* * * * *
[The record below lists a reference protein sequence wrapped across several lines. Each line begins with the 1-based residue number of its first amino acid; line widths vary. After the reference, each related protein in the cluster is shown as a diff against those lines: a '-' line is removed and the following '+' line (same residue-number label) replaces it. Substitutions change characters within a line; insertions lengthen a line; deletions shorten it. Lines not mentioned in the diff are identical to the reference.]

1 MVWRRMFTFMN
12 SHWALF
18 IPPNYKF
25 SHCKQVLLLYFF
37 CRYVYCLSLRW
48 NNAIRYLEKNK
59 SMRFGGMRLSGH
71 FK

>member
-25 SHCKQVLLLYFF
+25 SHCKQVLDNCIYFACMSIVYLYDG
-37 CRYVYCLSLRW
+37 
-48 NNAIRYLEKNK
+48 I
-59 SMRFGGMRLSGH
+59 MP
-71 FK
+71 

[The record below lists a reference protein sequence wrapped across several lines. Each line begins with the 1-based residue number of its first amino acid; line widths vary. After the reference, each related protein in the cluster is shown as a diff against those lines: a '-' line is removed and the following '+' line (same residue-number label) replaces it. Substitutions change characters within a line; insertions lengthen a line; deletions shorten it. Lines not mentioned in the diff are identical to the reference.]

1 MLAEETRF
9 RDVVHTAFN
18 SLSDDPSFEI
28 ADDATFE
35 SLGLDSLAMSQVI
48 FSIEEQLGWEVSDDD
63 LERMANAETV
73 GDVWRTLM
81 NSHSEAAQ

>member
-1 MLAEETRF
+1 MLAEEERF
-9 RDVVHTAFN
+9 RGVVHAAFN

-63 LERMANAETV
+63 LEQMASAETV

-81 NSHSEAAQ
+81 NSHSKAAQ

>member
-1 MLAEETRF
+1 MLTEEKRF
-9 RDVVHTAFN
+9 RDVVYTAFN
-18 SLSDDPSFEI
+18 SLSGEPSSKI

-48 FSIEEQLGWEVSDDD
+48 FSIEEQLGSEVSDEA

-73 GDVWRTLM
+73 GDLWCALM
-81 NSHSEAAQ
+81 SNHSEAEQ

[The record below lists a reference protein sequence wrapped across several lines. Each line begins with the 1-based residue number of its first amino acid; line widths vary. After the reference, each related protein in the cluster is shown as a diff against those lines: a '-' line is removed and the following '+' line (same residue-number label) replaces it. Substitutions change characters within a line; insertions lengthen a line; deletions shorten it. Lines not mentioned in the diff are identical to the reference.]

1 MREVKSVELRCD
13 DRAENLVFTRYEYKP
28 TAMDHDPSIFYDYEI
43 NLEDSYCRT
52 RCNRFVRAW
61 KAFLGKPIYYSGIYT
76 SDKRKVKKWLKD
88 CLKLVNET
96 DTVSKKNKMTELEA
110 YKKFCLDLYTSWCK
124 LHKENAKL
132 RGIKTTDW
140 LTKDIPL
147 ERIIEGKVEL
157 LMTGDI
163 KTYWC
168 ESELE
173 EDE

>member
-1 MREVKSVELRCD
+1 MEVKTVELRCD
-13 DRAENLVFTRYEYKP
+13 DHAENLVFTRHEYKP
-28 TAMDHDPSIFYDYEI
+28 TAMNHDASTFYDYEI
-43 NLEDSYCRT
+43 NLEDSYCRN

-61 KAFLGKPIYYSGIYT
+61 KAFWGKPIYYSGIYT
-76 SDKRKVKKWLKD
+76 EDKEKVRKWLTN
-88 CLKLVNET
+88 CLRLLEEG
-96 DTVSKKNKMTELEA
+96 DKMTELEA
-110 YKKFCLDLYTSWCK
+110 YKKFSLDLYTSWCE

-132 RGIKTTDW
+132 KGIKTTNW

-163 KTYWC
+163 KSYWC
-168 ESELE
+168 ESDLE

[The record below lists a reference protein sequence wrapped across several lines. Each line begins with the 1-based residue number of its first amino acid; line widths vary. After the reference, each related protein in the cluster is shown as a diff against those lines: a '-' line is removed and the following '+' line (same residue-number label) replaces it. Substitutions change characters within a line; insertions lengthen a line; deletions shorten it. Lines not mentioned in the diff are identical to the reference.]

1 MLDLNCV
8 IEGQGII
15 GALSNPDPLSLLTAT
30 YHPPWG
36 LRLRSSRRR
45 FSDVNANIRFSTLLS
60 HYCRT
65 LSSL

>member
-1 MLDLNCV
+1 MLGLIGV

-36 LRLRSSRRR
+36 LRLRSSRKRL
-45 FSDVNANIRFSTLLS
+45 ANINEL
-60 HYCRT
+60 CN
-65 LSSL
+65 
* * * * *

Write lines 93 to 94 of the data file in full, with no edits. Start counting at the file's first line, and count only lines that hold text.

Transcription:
-163 KTYWC
+163 KSYWC